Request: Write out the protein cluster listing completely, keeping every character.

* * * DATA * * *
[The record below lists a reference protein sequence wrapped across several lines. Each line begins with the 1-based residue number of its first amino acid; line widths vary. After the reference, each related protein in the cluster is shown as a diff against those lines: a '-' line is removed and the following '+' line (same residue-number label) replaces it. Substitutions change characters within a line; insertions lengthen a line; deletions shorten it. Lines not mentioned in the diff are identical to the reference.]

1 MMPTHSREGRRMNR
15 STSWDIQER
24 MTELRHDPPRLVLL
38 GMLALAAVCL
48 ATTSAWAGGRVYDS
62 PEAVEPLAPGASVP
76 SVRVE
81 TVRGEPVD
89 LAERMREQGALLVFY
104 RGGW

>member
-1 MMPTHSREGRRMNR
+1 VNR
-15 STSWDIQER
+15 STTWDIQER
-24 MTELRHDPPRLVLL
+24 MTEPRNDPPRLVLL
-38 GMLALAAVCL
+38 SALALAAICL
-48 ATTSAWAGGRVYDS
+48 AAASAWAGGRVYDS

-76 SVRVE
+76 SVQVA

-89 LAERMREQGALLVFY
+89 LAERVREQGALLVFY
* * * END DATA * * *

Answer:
[The record below lists a reference protein sequence wrapped across several lines. Each line begins with the 1-based residue number of its first amino acid; line widths vary. After the reference, each related protein in the cluster is shown as a diff against those lines: a '-' line is removed and the following '+' line (same residue-number label) replaces it. Substitutions change characters within a line; insertions lengthen a line; deletions shorten it. Lines not mentioned in the diff are identical to the reference.]

1 MMPTHSREGRRMNR
15 STSWDIQER
24 MTELRHDPPRLVLL
38 GMLALAAVCL
48 ATTSAWAGGRVYDS
62 PEAVEPLAPGASVP
76 SVRVE
81 TVRGEPVD
89 LAERMREQGALLVFY
104 RGGW

>member
-1 MMPTHSREGRRMNR
+1 VNR
-15 STSWDIQER
+15 STTWDIQER
-24 MTELRHDPPRLVLL
+24 MTEPRNDPPRLVLL
-38 GMLALAAVCL
+38 SALALAAICL
-48 ATTSAWAGGRVYDS
+48 AAASAWAGGRVYDS

-76 SVRVE
+76 SVQVA

-89 LAERMREQGALLVFY
+89 LAERVREQGALLVFY